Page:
J15.4 Estimating the Global Solar Photospheric Magnetic Field Distribution Using the ADAPT Model

Tuesday, 12 January 2016: 4:15 PM
Room 352 ( New Orleans Ernest N. Morial Convention Center)
C. Nick Arge, Air Force Research Laboratory, Kirtland AFB, NM; and C. J. Henney, K. Hickmann, H. C. Godinez, and K. Shurkin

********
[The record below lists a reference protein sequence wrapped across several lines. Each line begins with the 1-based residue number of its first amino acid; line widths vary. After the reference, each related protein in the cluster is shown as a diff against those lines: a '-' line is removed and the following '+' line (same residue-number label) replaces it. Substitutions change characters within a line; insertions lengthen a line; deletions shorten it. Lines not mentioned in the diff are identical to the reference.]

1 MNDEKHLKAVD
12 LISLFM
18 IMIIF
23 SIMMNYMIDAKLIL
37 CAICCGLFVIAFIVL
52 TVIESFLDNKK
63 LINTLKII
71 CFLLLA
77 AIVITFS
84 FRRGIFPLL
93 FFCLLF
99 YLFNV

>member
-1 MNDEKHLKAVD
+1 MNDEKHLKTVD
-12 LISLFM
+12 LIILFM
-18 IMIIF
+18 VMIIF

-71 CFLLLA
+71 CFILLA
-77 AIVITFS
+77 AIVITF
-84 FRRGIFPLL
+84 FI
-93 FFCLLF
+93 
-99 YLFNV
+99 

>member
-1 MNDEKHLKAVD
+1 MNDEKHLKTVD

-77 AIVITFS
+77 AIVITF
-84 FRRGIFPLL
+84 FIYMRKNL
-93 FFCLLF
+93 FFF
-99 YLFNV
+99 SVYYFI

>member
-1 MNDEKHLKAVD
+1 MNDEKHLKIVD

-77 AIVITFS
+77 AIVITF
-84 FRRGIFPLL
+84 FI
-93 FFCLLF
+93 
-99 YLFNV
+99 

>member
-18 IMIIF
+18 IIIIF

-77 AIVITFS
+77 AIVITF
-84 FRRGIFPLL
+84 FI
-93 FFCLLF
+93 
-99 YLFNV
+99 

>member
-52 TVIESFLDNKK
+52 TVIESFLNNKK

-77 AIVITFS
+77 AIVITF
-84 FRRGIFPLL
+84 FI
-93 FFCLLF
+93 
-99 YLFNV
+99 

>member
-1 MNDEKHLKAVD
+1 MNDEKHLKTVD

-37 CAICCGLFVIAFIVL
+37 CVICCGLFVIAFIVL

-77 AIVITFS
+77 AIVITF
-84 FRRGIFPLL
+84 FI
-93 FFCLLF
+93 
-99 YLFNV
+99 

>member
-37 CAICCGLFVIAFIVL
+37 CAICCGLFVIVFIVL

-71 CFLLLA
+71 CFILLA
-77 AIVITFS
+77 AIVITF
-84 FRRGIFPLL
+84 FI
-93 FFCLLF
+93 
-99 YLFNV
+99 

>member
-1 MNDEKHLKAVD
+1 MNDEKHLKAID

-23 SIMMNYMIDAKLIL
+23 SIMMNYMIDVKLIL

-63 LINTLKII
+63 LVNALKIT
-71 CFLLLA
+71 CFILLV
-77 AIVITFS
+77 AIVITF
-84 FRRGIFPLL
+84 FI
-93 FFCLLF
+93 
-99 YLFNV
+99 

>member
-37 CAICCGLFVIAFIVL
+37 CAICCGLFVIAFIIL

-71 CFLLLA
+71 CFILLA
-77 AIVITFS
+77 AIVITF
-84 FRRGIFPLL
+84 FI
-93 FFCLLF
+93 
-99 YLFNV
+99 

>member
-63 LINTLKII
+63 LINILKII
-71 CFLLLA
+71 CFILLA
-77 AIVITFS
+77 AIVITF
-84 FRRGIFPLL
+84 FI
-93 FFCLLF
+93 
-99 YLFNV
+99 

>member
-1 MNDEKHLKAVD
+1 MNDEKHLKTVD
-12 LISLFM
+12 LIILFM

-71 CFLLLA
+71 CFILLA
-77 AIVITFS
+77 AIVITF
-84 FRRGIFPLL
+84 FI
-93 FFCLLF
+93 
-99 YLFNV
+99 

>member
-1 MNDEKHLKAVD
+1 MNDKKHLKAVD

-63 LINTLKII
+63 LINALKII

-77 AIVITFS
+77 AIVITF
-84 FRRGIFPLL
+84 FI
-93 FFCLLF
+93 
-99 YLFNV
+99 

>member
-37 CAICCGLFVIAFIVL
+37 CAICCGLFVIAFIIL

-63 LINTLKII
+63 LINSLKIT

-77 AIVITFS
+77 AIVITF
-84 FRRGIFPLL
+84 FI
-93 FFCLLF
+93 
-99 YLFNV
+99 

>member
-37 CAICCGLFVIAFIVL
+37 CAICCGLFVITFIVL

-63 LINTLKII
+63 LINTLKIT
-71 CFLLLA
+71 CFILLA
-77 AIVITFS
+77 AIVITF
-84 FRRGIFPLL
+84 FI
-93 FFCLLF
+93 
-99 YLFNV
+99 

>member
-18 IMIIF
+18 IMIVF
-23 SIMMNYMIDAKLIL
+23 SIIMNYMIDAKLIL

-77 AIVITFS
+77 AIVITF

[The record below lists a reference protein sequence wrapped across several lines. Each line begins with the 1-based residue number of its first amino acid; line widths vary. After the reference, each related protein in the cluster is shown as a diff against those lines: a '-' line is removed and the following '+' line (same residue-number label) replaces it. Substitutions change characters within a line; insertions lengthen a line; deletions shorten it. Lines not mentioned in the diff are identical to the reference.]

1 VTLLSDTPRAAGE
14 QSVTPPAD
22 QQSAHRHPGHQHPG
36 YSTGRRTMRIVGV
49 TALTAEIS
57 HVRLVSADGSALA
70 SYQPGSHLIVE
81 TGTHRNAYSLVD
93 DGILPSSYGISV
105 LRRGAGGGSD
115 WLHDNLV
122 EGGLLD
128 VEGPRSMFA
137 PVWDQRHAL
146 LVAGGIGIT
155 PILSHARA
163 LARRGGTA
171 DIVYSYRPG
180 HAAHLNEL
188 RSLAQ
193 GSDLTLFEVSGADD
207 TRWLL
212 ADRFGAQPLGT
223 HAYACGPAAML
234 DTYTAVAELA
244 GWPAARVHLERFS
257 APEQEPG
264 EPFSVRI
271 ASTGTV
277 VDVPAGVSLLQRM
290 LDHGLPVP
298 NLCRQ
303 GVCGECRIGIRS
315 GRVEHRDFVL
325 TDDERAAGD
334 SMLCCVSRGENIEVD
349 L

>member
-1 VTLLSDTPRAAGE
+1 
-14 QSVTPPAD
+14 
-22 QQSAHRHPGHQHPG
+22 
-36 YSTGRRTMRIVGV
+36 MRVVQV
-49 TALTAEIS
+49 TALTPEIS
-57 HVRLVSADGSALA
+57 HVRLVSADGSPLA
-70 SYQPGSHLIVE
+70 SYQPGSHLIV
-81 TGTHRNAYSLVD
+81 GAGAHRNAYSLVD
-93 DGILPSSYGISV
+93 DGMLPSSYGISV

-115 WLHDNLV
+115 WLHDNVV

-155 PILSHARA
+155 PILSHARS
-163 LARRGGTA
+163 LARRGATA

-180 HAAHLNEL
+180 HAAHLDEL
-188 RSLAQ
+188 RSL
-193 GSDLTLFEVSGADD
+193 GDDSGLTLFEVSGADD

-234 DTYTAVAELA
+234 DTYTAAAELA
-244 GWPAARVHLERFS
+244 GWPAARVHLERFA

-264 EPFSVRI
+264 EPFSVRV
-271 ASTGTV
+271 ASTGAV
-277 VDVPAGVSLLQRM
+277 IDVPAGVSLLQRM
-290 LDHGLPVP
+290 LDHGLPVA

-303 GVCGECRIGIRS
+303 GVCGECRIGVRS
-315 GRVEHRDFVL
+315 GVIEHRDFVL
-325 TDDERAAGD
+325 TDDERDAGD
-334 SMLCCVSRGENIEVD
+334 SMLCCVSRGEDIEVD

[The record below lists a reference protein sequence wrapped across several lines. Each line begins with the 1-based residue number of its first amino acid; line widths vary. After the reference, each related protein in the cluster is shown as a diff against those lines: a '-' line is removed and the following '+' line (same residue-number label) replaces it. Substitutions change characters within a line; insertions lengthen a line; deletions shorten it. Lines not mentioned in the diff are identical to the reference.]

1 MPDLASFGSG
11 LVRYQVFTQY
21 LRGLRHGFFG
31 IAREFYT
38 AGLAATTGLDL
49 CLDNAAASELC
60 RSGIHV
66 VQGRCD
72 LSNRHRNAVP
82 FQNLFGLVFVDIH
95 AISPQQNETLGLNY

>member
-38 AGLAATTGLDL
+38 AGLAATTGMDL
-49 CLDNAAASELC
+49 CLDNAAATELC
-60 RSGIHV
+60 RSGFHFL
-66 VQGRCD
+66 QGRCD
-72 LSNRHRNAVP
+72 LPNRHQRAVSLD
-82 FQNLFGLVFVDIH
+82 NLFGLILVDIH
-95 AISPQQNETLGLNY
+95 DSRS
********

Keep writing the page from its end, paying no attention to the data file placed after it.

As the primary input to nearly all coronal models, reliable estimates of the global solar photospheric magnetic field distribution are critical for accurate modeling and understanding of solar and heliospheric magnetic fields. Over the last several years AFRL, in collaboration with Los Alamos National Laboratory (LANL) and the National Solar Observatory (NSO), has been developing a model that produces much more realistic estimates of the instantaneous global photospheric magnetic field distribution than that provided by traditional photospheric field synoptic maps. The Air Force Data Assimilative Photospheric flux Transport (ADAPT) model is a photospheric flux transport model, originally developed at NSO, that makes use of data assimilation methodologies developed at LANL. The flux transport model evolves the observed solar magnetic flux using relatively well understood transport processes when measurements are not available and then updates the modeled flux with new observations (available from both the Earth and the far side of the Sun) using data assimilation methods that rigorously take into account model and observational uncertainties. This paper provides an overview of the ADAPT model followed by several examples of how it is being used to improve coronal and solar wind modeling as well as space weather forecasts.
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